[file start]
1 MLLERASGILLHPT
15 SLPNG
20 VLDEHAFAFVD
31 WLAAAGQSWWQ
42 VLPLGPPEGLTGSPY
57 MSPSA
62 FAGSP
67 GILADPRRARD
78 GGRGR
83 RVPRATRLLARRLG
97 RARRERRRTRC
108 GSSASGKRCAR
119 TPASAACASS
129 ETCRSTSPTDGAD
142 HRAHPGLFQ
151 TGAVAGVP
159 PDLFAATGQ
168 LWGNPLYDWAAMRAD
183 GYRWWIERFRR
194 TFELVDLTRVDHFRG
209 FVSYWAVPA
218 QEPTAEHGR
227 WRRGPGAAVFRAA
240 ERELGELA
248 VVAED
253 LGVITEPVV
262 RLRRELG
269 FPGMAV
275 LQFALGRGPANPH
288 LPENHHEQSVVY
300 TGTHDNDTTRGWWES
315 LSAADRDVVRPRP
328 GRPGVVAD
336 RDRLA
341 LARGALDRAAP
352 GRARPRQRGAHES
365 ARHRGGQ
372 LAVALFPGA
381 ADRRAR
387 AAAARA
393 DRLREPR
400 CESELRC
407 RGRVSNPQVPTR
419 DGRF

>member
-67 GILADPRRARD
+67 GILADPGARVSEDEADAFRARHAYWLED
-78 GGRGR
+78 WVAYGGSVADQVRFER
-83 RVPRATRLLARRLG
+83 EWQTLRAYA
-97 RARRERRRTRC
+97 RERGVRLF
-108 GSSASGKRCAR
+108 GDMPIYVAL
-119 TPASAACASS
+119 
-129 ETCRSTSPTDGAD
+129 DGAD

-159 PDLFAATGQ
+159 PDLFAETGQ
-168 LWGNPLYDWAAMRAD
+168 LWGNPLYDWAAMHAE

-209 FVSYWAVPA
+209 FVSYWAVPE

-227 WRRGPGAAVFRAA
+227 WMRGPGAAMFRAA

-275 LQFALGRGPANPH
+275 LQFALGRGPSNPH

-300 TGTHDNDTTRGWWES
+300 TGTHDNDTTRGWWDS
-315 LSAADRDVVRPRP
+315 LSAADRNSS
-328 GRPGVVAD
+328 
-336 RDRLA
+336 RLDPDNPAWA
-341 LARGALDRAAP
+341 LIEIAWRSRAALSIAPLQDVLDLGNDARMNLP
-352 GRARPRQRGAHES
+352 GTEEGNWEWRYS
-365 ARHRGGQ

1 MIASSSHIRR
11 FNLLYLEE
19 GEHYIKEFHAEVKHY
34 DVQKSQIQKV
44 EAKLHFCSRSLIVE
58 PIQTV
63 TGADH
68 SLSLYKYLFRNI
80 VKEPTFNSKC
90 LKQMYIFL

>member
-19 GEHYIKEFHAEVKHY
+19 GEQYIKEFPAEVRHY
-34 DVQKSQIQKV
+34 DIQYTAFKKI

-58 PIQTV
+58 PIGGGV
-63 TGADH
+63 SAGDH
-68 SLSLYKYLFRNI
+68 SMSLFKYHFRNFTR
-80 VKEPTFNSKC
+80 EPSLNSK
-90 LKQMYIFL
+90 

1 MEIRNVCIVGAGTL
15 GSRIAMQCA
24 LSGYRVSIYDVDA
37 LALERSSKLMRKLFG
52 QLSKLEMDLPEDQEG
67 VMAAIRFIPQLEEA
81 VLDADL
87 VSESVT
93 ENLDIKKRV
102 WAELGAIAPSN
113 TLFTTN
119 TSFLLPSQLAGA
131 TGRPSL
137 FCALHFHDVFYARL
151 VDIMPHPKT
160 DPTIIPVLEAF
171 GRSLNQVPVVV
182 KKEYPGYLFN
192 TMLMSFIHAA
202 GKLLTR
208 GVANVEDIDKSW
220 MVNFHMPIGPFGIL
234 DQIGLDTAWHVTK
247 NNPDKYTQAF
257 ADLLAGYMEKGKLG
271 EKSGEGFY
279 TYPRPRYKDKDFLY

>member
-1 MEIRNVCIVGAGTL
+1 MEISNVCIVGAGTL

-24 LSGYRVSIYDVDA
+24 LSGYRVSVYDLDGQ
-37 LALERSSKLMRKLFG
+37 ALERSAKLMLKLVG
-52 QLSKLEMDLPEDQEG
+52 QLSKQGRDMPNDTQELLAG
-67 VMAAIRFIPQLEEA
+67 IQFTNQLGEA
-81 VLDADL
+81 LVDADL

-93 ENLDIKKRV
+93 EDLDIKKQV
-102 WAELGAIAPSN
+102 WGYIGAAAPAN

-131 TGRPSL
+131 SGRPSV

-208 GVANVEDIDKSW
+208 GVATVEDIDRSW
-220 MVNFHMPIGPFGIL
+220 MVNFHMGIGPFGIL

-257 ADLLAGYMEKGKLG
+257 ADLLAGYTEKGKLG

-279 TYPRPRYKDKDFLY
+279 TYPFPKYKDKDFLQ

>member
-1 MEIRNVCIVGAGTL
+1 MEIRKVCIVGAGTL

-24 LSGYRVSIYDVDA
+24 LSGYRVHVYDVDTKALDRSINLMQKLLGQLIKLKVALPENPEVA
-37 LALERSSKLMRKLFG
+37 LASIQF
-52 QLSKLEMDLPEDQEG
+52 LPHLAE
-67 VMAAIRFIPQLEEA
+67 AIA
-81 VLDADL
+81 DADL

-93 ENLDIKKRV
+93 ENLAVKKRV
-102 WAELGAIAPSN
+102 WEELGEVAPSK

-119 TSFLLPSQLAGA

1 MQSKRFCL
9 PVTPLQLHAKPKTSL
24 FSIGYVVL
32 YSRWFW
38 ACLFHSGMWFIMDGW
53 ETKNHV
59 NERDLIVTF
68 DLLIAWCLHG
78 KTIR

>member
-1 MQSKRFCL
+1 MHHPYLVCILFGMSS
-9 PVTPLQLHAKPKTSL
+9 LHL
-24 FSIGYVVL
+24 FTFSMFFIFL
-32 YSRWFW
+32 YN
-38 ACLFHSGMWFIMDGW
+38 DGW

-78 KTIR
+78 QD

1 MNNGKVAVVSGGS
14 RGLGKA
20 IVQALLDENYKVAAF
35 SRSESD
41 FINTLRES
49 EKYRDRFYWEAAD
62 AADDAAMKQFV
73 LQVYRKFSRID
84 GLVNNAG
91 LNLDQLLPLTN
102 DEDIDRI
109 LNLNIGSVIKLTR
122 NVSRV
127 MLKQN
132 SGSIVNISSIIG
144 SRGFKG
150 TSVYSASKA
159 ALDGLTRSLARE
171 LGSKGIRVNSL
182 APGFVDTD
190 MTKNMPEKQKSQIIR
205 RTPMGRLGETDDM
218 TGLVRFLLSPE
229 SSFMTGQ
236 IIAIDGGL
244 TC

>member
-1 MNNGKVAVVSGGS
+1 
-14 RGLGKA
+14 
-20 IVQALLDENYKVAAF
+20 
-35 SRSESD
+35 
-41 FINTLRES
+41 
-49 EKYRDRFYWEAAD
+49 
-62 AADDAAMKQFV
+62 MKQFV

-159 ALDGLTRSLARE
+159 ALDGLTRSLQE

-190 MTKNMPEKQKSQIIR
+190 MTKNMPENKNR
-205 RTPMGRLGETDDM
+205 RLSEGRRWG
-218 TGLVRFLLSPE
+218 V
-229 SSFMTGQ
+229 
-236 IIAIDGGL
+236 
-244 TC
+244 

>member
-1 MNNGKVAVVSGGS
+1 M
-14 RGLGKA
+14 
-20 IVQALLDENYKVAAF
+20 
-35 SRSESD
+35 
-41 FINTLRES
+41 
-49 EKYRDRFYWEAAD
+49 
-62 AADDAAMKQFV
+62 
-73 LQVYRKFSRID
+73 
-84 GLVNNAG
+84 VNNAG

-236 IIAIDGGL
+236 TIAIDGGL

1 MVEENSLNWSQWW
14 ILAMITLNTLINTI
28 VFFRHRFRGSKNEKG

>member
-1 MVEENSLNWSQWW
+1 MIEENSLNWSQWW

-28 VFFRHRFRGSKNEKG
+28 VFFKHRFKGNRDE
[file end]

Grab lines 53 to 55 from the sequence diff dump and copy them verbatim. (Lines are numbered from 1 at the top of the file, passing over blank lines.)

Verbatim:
+97 RERGVRLF
-108 GSSASGKRCAR
+108 GDMPIYVAL